New Year, New Me…yes I know what you’re thinking…
That infamous quote we seem to hear consistently throughout the month of January. A time when consumers unite to eat healthily, quit smoking and shock horror, join the gym.
Yes, the gym, in January…a place full of ‘fitness newbs' aimlessly wandering around attempting to figure out what machine will help them achieve ‘killer abs’ in just one day. Fitness classes are fully booked, changing rooms are cramped and free lockers are a thing of the past. However the 1st of February arrives and all seems to return to normal…the fitness momentum has disappeared.
This ultimately highlights two questions; post January, what can gyms do to generate new memberships and most importantly, create an inspiring environment for their existing members?
This week in Marketing, David Jones, Marketing Director for Fitness First announced plans for a £70m rebrand of its fitness chains around the UK, all part of a bigger global re-launch to upgrade their clubs and most importantly, their member experience. Their strategy is based around “behavioural psychology,” with the intention of ensuring that the influx of new members that join in January continue to achieve their fitness goals all year round.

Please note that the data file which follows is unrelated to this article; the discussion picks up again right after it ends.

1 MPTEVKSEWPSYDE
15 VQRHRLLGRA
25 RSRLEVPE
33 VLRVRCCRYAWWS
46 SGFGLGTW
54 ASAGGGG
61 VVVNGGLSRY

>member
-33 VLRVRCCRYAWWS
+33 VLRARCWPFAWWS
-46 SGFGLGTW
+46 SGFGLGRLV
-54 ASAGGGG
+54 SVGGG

This is a pretty big move and in my opinion a vital one at that. After all a positive customer experience plays a fundamental role to the success of any brand. So it seems only natural that fitness chains should follow in the footsteps of other health brands, by attempting to create an engaging experience to keep their customers interested.
However, it’s not only existing members that need to be captivated but also new members that need to be attracted.
Our latest blog from Client Services Director Caroline Deutsch focuses on how health brands can use experiential marketing to address negative taste perceptions and build brand awareness. There is no reason why gyms shouldn’t be integrating experiential into their marketing to attract new members too.
However for this to work gyms need to think past the ancient laws of using instructors to leaflet outside transport hubs and take a proactive approach to target their consumers. Whether it be live fitness classes in the middle of a shopping centre, personalised 3D body mapping sessions to determine the right fitness plan, or a national educational roadshow, there is so much more that gyms can do to bring the physical and digital fitness experience to life.
I applaud Fitness Firsts investment in the customer experience – I just hope other gyms follow suit and think about this refereshing approach not just for their current customers, but as part of their strategy to attract new ones.
I’d love to hear your thoughts about the sort of experiences gyms could create to attract new customers.